First, the European Union is confirmed to be a sort of battlefield in the US-China competition. Washington and Beijing could consider it extremely relevant to have Brussels allied on their side if the competition persists and exacerbates.
Indeed, leveraging the EU’s fragmented approach toward the Asian giant could allow the US and China to contain the impact of their opponent’s moves.
For instance, while Italy decided to join the Belt and Road Initiative and Spain launched a 5G (fifth-generation telecom) network in cooperation with Huawei in 2019, France and Germany stand in the middle of the conflictual interests that emerge from pressures stemming from their loyalty to the North Atlantic Treaty Organization and their strategic partnerships with China.
Furthermore, the lack of a coherent approach toward China and the US is particularly evident when some EU members in the Central and Eastern Europe (CEE) region are examined: If Poland, Estonia and Romania tend to give priority to their ties with Washington, Hungary and Bulgaria enhance their cooperation with Beijing.
Second, in the framework of a severe escalation of events, China could speed up its exploration of global monetary-system alternatives, and could accelerate the Chinese digital currency, a project that has been under way since 2014 and that could support the internationalization of the renminbi. A firm signal of this trend is recent news that a Chinese plan to create an East Asia digital currency emerged to limit dependence on the US dollar in trade relations.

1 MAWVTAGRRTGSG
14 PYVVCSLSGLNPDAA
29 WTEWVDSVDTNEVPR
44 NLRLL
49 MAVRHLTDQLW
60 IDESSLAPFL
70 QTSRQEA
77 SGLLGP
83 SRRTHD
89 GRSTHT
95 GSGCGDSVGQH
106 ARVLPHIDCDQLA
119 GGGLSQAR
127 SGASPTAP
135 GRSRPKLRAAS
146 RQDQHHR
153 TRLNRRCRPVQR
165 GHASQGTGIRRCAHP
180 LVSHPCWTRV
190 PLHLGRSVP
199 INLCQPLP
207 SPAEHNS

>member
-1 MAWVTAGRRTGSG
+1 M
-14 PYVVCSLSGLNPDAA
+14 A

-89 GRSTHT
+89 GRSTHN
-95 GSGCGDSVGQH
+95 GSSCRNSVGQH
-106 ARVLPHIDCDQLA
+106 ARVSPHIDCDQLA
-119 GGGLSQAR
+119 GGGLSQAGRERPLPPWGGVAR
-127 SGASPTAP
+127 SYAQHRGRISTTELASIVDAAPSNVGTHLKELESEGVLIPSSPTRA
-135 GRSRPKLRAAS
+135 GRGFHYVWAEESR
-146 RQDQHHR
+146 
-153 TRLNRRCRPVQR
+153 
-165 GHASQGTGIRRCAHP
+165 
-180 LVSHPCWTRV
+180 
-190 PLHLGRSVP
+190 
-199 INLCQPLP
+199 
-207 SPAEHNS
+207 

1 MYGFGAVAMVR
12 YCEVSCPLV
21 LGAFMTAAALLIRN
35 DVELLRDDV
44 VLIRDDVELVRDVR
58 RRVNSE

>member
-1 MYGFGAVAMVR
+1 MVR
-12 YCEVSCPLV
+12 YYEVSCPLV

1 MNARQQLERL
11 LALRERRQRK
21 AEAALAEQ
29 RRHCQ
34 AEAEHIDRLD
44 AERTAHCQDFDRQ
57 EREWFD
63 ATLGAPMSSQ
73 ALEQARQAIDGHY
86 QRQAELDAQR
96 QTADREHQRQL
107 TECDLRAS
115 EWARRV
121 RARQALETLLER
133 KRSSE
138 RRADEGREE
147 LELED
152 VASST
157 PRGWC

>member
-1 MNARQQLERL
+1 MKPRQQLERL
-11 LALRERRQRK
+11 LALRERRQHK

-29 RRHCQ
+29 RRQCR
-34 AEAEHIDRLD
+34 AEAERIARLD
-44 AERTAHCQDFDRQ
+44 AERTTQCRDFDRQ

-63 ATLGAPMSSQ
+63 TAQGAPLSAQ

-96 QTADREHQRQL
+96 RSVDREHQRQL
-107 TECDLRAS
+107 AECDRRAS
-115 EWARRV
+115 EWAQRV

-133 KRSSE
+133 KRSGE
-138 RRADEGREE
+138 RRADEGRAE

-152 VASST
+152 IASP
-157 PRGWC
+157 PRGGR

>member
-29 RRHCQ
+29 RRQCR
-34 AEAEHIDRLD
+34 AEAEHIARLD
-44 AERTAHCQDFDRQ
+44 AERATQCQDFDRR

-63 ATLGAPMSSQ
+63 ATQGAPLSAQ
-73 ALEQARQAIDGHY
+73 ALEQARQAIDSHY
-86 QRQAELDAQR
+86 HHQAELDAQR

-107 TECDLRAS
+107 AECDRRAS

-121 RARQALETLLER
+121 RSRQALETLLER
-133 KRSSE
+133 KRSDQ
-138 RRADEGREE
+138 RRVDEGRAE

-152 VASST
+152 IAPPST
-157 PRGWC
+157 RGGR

Third, Taiwan continues to be an important pawn on the US-China chessboard. Indeed, if Taipei were to join a Western tech alliance challenging the one-China policy, the response from Beijing could be harsh, even including retaliations on Taiwanese businesses in the mainland, which could experience relocation or even nationalization.
Last, Chinese students in the United States are not exempted from the consequences of great-power competition. They were indeed seen, by both simulation teams, as a source of economic pressure. Chinese students have been a major driver of the United States’ total international enrollment, contributing about $12 billion to the US economy between 2016 and 2017.
Russia, surprisingly, has been a big player absent from the discussion. Participants in the war game did not involve Moscow in the US-China dispute over Washington’s embargo.
Kesler said: “We picked an extreme scenario to play in this simulation. And yet it seems that both actors are already preparing [for] it, and if such a scenario takes place, China is going to be ready for it.
“The team playing the Chinese leadership didn’t try to fight the decision to impose an embargo on its technology sector, but it accepted it and worked during the entire simulation on creating a front against the US.”
These considerations highlight that we are now living in an unpredictable context, where we should be ready for every possible move when assessing the rivalry between China and the United States. Nothing can be taken for granted or underestimated, and that is why organizing war-game simulations could represent a useful way to the navigate global complexities.